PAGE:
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Sources without a CiteScore value: more clarity is required

Abstract

In December 2016, Elsevier launched CiteScore, a new indicator of a journal´s impact based on similar principles as the journal impact factor but improving some issues that had been raised about the latter. The inclusion of all document types, an extension on the period of time for its calculation and the access of CiteScore free of charge made this indicator more transparent and comprehensive. However, many sources display “N/A” instead of a CiteScore value. Since no explanation has been provided by Scopus regarding the significance of this abbreviation form, all the sources categorized by Scopus under the sub-subject category “Library and Information Science” were examined. This study shows that 78 sources that displayed the abbreviation form included sources that had been discontinued, others that had a name change, some that had recently been indexed by Scopus and one particular journal that has been covered by Scopus since 2000 that unexplainably has not been assigned a CiteScore. Certainly, explaining the complex use of this abbreviation form would improve the clarity of CiteScore. In fact, it would be advisable to use different abbreviation forms to denote the reasons why any given indexed journal has not been assigned a CiteScore value.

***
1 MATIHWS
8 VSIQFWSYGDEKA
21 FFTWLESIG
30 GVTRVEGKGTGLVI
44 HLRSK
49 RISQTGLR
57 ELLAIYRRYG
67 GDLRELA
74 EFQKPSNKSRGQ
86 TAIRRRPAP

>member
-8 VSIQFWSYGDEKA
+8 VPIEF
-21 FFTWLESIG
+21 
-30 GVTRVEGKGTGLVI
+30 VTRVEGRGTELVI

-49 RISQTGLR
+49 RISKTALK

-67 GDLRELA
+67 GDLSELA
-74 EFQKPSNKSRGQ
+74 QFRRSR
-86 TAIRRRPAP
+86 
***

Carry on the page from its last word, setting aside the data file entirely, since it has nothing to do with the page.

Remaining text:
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Correspondence to Erwin Krauskopf.

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Krauskopf, E. Sources without a CiteScore value: more clarity is required. Scientometrics 122, 1801–1812 (2020). https://doi.org/10.1007/s11192-020-03350-7

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Keywords

  • Scopus
  • CiteScore
  • Bibliometrics
  • Clarity
  • Transparency